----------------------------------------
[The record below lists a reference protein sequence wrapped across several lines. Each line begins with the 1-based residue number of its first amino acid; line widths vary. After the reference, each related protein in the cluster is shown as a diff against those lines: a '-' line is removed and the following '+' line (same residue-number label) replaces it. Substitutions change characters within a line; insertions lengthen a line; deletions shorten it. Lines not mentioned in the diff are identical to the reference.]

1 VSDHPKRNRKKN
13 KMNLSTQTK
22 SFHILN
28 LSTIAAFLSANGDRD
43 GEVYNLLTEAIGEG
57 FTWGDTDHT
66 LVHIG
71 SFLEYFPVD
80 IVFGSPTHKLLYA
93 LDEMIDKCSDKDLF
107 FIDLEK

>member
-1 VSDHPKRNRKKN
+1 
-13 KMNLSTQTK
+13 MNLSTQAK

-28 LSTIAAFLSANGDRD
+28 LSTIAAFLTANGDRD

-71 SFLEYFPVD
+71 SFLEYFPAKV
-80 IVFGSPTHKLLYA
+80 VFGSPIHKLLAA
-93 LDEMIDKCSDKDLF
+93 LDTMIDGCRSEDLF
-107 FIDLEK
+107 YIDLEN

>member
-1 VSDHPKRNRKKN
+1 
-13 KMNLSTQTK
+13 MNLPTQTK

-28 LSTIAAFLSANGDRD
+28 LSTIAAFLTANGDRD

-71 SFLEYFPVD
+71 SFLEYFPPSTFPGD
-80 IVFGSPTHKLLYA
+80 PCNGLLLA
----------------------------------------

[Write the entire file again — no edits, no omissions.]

[The record below lists a reference protein sequence wrapped across several lines. Each line begins with the 1-based residue number of its first amino acid; line widths vary. After the reference, each related protein in the cluster is shown as a diff against those lines: a '-' line is removed and the following '+' line (same residue-number label) replaces it. Substitutions change characters within a line; insertions lengthen a line; deletions shorten it. Lines not mentioned in the diff are identical to the reference.]

1 VSDHPKRNRKKN
13 KMNLSTQTK
22 SFHILN
28 LSTIAAFLSANGDRD
43 GEVYNLLTEAIGEG
57 FTWGDTDHT
66 LVHIG
71 SFLEYFPVD
80 IVFGSPTHKLLYA
93 LDEMIDKCSDKDLF
107 FIDLEK

>member
-1 VSDHPKRNRKKN
+1 
-13 KMNLSTQTK
+13 MNLSTQAK

-28 LSTIAAFLSANGDRD
+28 LSTIAAFLTANGDRD

-71 SFLEYFPVD
+71 SFLEYFPAKV
-80 IVFGSPTHKLLYA
+80 VFGSPIHKLLAA
-93 LDEMIDKCSDKDLF
+93 LDTMIDGCRSEDLF
-107 FIDLEK
+107 YIDLEN

>member
-1 VSDHPKRNRKKN
+1 
-13 KMNLSTQTK
+13 MNLPTQTK

-28 LSTIAAFLSANGDRD
+28 LSTIAAFLTANGDRD

-71 SFLEYFPVD
+71 SFLEYFPPSTFPGD
-80 IVFGSPTHKLLYA
+80 PCNGLLLA